If the baby slumps into a chin-to-chest position, you need to reposition him and adjust your carrier. Grunting, snoring sounds, color changes – all can be signs that the baby isn’t getting adequate airflow.

2. Think about how you hold your baby and let the carrier do the same

You are the carrier; the sling/wrap/carrier is merely an extra set of arms and should hold the baby just as you would.

3. Keep baby “close enough to kiss”

A common beginner mistake is to wear the baby in the carrier too low and/or too loose. The carrier should be high and tight to keep the baby in a position high on your chest so you can monitor her breathing. A snug carrier keeps the baby in an upright position and prevents a chin-to-chest slump.

4. An upright tummy-to-tummy position can be done in any carrier and is preferred

The cradle carry may be an iconic sling position but it is tricky to do safely. An upright tummy-to-tummy position is much easier to get snug and secure …and most babies prefer it. If you nurse in a cradle or semi-reclined position in a carrier, it’s recommended that you return the baby to the upright tummy-to-tummy position when you are finished.

5. The baby’s face should always be visible

The carrier should never cover the baby’s face and the baby should never be rolled into the wearer’s body (unless nursing). Most babies will naturally turn their heads to the side when held upright on someone’s chest. A snug carrier will help them maintain this position.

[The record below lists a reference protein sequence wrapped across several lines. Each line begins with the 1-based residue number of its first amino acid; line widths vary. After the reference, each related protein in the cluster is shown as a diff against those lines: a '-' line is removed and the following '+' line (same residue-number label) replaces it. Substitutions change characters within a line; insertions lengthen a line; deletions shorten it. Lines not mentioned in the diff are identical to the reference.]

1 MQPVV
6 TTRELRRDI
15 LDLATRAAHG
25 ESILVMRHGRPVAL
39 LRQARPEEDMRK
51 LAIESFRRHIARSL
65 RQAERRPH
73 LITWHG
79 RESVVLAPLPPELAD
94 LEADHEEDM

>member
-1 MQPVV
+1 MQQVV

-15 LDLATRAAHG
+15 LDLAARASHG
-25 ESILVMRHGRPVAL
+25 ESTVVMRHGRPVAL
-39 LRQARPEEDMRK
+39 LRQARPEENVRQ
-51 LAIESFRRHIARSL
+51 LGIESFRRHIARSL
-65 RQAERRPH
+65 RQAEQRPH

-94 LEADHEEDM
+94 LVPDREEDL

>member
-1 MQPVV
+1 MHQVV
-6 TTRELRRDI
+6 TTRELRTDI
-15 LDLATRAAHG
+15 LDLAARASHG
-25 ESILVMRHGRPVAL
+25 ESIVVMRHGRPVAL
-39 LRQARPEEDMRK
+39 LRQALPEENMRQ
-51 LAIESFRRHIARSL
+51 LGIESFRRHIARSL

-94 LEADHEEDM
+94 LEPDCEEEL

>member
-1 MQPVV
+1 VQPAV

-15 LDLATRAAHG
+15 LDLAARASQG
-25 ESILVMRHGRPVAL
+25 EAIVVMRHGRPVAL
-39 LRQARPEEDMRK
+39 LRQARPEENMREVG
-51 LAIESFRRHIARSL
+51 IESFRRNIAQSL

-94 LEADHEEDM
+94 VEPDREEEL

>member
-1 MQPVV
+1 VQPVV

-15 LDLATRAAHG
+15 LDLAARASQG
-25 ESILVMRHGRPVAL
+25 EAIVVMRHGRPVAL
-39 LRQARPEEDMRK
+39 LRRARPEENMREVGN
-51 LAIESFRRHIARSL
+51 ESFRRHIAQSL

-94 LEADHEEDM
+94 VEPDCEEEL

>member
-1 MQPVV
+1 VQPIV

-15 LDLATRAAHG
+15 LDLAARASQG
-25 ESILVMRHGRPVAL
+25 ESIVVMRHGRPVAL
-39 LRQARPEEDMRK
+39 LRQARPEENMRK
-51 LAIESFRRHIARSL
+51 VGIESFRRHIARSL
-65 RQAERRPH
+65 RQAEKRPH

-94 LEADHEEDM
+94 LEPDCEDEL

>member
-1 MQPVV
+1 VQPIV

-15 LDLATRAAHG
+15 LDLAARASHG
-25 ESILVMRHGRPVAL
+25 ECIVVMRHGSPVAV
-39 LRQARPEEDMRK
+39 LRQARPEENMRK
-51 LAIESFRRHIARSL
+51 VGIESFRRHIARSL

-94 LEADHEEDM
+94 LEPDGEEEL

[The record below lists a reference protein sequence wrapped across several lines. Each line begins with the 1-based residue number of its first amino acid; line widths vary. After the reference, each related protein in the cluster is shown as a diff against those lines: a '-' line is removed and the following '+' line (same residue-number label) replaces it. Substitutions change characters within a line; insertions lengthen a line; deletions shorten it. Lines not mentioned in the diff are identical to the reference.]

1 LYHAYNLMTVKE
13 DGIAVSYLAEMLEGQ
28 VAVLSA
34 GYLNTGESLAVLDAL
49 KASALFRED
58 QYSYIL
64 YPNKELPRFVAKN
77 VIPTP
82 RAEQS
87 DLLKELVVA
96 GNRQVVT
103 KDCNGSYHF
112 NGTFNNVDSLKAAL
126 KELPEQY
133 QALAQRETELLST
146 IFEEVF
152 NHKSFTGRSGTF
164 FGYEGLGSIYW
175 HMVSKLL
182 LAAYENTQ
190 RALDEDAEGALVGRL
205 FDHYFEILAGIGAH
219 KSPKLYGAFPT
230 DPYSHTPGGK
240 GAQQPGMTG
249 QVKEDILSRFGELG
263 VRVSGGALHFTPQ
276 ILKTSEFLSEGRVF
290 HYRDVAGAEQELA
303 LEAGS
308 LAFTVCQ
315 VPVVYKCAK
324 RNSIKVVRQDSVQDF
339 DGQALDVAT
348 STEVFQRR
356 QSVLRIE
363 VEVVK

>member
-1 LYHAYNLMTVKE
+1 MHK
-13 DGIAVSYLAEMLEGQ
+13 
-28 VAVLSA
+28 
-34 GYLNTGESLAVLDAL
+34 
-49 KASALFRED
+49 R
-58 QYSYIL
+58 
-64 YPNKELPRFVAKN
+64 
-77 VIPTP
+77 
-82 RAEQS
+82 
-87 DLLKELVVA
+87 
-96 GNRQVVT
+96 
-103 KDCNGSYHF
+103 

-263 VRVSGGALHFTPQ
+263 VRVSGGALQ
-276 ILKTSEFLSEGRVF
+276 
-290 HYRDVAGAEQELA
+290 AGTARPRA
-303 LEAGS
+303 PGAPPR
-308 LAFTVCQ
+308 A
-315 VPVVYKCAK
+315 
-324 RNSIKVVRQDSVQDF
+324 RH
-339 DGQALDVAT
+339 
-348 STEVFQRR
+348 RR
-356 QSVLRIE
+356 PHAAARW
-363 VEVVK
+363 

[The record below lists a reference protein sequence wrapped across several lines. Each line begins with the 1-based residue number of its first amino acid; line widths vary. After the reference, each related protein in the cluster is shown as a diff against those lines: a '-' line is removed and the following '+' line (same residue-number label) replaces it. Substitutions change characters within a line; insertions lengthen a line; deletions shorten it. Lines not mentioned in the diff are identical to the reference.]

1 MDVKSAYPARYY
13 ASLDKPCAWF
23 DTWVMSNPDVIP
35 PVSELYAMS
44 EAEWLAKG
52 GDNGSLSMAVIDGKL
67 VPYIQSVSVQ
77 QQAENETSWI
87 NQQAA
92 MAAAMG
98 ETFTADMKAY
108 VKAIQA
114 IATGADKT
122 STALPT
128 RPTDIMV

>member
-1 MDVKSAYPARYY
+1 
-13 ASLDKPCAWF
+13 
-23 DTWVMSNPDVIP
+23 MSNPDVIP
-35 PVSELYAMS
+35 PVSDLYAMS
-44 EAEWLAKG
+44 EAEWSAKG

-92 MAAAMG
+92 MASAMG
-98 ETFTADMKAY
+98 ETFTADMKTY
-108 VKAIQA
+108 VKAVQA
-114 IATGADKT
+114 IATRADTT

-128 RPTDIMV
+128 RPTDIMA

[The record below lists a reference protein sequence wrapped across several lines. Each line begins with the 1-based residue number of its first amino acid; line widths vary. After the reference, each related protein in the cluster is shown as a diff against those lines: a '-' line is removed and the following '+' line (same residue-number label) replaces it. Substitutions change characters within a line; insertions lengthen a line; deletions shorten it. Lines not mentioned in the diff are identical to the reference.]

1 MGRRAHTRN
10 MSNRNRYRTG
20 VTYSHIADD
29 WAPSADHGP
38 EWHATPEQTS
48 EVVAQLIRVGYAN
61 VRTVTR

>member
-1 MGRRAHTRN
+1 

More Information on Newborn Babywearing

When you start your journey into the world of newborn babywearing, it’s like opening a door to a new adventure. As you snugly wrap your little one close, you might wonder about the best ways to ensure their safety. And we’ve got you covered with this article. But the journey doesn’t stop there.

To dive deeper, explore our guide on baby carriers for newborns, which will help you navigate the vast sea of options. For those who love the snug fit and soft embrace of a wrap, the article with the best baby wrap carriers collection is a treasure trove of top picks. And if you’re curious about the perfect fit, the woven wrap sizing guide is your go-to resource for finding that just-right length.

For a comprehensive overview, the “Babywearing Guide” is packed with insights and tips to enhance your babywearing experience. If you’re standing at the crossroads trying to decide which carrier is the one, the article on “How to Choose a Baby Carrier” will illuminate the path.

For the hands-on parents, learning how to wrap a baby carrier can transform a simple piece of fabric into a cozy nest for your baby. And for the crafty at heart, the DIY Baby Carrier instructions offer a personalized touch to your babywearing device.

Lastly, for those intrigued by the simplicity and elegance of ring slings, the guide on how to use a ring sling with a newborn will teach you the ropes.

Each of these articles is a stepping stone to mastering the art of babywearing. Click through to discover more information and elevate your babywearing experience.